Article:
Students: Know Your Rights While Job-Hunting!

In the News

Fall semester just started, and you might be looking for a part-time job. Applying for jobs can be stressful. But there are laws in Quebec to protect all jobseekers during the process.

Job Interviews: Watch out for Illegal Questions

Job interviews are meant for a potential employer to get to know an applicant and vice versa. But there is such a thing as getting “too personal” during an interview.

In general, an employer can’t ask you questions about personal characteristics if they’re not related to the position. This includes questions about:

  • Your ethnicity,
  • Your age,
  • Your sexual orientation,
  • Your mental or physical health,
  • Your gender identity,
  • Your family situation.

You can refuse to answer these questions, even when the employer simply asks them out of curiosity or to break the ice.

Some Personal Questions Don’t Cross the Line

An employer may need to ask you certain personal questions to decide if you’re the right person for the job. If the questions are necessary to see if you meet the job requirements, they might have the right to ask them. But, these requirements must also be reasonable. 

For example, a court decided that a mental health institution had the right to ask applicants for a nursing position whether they had already struggled with chronic anxiety. According to the court, the question was reasonable, because the position required dealing with patients who could potentially be unpredictable or aggressive.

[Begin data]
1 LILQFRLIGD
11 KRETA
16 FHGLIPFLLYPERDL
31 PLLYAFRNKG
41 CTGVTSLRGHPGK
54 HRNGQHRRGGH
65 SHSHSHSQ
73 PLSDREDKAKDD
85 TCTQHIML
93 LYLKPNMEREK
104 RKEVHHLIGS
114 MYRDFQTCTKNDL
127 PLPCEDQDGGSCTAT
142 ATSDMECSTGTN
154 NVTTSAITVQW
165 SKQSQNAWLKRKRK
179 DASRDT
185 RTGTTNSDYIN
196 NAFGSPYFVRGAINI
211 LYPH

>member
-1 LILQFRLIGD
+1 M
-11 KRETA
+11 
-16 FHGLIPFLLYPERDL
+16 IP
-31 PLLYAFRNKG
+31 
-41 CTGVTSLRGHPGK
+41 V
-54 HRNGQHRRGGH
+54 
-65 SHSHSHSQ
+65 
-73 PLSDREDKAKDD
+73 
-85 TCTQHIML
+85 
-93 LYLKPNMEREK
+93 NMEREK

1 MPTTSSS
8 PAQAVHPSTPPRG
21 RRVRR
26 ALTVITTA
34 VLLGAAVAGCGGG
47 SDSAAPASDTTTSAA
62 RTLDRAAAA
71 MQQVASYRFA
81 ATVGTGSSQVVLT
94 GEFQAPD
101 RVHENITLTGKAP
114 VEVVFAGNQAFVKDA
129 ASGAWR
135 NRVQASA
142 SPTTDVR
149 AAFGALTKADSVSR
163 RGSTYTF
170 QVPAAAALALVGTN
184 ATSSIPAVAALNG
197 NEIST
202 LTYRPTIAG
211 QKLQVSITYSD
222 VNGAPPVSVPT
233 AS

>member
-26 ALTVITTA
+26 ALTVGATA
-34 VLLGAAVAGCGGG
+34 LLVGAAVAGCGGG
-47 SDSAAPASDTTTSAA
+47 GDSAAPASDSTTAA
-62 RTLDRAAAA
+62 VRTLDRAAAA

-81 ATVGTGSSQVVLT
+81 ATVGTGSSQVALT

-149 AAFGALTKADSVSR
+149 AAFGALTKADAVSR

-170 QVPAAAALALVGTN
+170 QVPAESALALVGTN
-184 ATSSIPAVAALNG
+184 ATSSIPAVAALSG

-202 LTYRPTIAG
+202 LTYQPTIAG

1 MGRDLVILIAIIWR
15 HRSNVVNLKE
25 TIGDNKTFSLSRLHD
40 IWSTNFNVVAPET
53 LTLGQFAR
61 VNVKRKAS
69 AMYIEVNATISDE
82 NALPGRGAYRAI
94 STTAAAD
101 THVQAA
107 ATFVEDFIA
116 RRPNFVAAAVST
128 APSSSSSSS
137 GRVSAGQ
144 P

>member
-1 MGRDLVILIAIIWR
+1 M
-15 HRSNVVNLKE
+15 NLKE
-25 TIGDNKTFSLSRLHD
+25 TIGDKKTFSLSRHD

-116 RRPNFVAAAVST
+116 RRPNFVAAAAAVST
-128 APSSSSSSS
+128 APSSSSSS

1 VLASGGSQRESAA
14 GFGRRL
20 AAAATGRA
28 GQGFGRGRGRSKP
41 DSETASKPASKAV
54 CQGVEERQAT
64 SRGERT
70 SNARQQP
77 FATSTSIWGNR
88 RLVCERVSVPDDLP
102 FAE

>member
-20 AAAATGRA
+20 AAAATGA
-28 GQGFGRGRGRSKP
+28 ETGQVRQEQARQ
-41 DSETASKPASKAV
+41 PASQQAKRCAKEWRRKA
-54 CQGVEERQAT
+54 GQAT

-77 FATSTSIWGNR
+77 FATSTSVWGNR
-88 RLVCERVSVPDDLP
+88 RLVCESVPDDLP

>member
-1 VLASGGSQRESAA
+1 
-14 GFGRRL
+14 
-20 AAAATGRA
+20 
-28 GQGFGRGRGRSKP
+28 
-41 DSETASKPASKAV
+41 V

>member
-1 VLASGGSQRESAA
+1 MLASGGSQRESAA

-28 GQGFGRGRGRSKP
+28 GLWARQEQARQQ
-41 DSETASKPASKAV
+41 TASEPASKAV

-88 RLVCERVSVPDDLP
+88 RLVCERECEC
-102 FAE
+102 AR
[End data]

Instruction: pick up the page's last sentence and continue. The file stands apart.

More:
If you apply for a position at a non-profit organization, they can ask you some personal questions if the information is relevant to the pursuit of their mission. For example, a shelter for abused women may decide to only hire social workers who identify as women. The same rule applies to institutions that are devoted to the well-being of a particular ethnic group.

What About Background Checks?

Before taking a final decision, the employer might need to check a few more things.

They have the right to ask you if you have a criminal record. You don’t need to disclose this information if they don’t ask. But bear in mind that they can check if you have one in Canada without your permission. 

Some employers may also ask for your permission to run a credit check on you. This is legal. But they can’t decide not to hire you simply because you have bad credit, unless the requirement is directly linked to the position you applied for.

You don’t need to give them personal information that isn’t necessary to run the credit check. For example, in general, your social insurance number isn’t considered necessary.

If you have questions about your rights during your job search, you can contact the Commission des droits de la personne et des droits de la jeunesse (Quebec’s human rights commission)